Credit Risk Measurement 2e / Edition 2by Anthony Saunders, Linda Allen
Pub. Date: 03/15/2002
Credit Risk Measurement
On December 2, 2001, Enron Corporation filed for Chapter 11 bankruptcy protection. At an asset value of $49.53 billion, this was the largest bankruptcy filing in U.S. history to date. At the time, many of the world's most prominent financial institutions had billions of dollars of credit risk exposure to Enron. Adoption of early warning
Credit Risk Measurement
On December 2, 2001, Enron Corporation filed for Chapter 11 bankruptcy protection. At an asset value of $49.53 billion, this was the largest bankruptcy filing in U.S. history to date. At the time, many of the world's most prominent financial institutions had billions of dollars of credit risk exposure to Enron. Adoption of early warning systems that accurately measure credit risk exposure might have alerted these investors in time for them to take action to manage their risk exposure. That is the role of the credit measurement models surveyed in this book. Indeed, you can see at a glance that several of these models-KMV's EDF score and Altman's Z-Score-predicted significant increases in Enron's credit risk exposure long before the bankruptcy filing.
A recent revolution has been brewing in risk measurement and risk management. In the past two years, the art of credit risk measurement has progressed far beyond anyone's expectations-many models are already entering their second generation. Contrary to its relatively dull and routine history, this new generation of credit risk modeling has seen the emergence of new technologies and ideas. The search by the Bank for International Settlements (BIS) to design a new set of international bank capital regulations, scheduled for adoption in 2005, hinges on details of model structure and data availability. Much of this highly technical debate has been inaccessible to the interested practitioner, student, economist, or regulator-until now.
In the fully updated Credit Risk Measurement: New Approaches to Value at Risk and Other Paradigms, Second Edition, Anthony Saunders and Linda Allen discuss all of the latest credit risk measurement and modeling techniques. Simplifying many of the technical and analytical details surrounding these models, Saunders and Allen concentrate on the underlying economics and their level of economic intuition to objectively evaluate the new models. Saunders and Allen examine how these new models approach the evaluation of individual borrower and portfolio credit risk exposure, as well as the development of derivative contracts to manage credit risk exposure.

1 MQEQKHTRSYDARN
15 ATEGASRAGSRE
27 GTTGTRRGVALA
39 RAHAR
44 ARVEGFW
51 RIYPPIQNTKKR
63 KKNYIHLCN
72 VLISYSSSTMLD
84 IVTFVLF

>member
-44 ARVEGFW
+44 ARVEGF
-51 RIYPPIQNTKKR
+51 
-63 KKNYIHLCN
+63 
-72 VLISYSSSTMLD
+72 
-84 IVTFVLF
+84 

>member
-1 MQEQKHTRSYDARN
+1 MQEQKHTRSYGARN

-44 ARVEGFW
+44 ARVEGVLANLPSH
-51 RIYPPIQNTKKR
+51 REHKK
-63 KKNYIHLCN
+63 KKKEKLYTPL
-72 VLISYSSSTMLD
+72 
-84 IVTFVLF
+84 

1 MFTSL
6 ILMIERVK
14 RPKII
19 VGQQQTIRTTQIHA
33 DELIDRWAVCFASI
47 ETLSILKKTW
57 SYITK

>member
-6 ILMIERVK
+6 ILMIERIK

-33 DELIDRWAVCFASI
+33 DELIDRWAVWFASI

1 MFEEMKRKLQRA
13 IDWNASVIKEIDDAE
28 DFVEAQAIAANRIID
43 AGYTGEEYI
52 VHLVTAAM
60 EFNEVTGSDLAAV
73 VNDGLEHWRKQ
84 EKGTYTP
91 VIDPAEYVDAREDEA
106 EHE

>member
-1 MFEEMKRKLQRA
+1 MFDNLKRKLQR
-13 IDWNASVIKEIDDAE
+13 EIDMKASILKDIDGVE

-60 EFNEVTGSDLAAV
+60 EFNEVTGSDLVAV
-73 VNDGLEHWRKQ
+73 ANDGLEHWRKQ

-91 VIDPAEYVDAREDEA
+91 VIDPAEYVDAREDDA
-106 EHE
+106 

The alternative models include (among others):
• Loans as options: the KMV and Moody's models
• Intensity-based models: KPMG's Loan Analysis System and Kamakura's Risk Manager
• VAR models, including stress testing: CreditMetrics and Algorithmics' Mark-to-Future
• The insurance approach: mortality models and CSFP Credit Risk Plus
• RAROC models
• The BIS proposals for the New Basel Capital Accord updated to 2002
The art and science of credit risk management is the single most important topic in finance today-from the 2002 BIS proposals to cutting-edge risk measurement models known as intensity-based models. To get a jump on these new concepts and tools, you need the best guidance available. With its comprehensive coverage, summary, and comparison of new approaches, Credit Risk Measurement, Second Edition gives you the best opportunity to do so. With clear explanations of often complex material, Credit Risk Measurement, Second Edition is an indispensable resource for bankers, academics and students, economists, and regulators.
Table of Contents
List of Abbreviations.
Why New Approaches to Credit Risk Measurement and Management?
Traditional Approaches to Credit Risk Measurement.
The BIS Basel International Bank Capital Accord: January 2002.
Loans as Options: The KMV and Moody's Models.
Reduced Form Models: KPMG's Loan Analysis System and Kamakura's Risk Manager.
The VAR Approach: CreditMetrics and Other Models.
The Macro Simulation Approach: The CreditPortfolio View and Other Models.
The Insurance Approach: Mortality Models and the CSFP Credit Risk Plus Model.
A Summary and Comparison of New Internal Model Approaches.
Overview of Modern Portfolio Theory and Its Application to Loan Portfolios.
Loan Portfolio Selection and Risk Management.
Stress Testing Credit Risk Models: Algorithmics Mark-to-Future.
Risk-Adjusted Return on Capital Models.
Off-Balance-Sheet Credit Risk.
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